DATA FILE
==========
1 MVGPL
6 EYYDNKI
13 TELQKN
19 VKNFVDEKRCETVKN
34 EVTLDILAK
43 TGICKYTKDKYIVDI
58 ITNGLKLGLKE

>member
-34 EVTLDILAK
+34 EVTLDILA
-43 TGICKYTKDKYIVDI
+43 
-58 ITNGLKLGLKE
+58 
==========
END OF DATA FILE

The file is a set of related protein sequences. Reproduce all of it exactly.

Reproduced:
1 MVGPL
6 EYYDNKI
13 TELQKN
19 VKNFVDEKRCETVKN
34 EVTLDILAK
43 TGICKYTKDKYIVDI
58 ITNGLKLGLKE

>member
-34 EVTLDILAK
+34 EVTLDILA
-43 TGICKYTKDKYIVDI
+43 
-58 ITNGLKLGLKE
+58 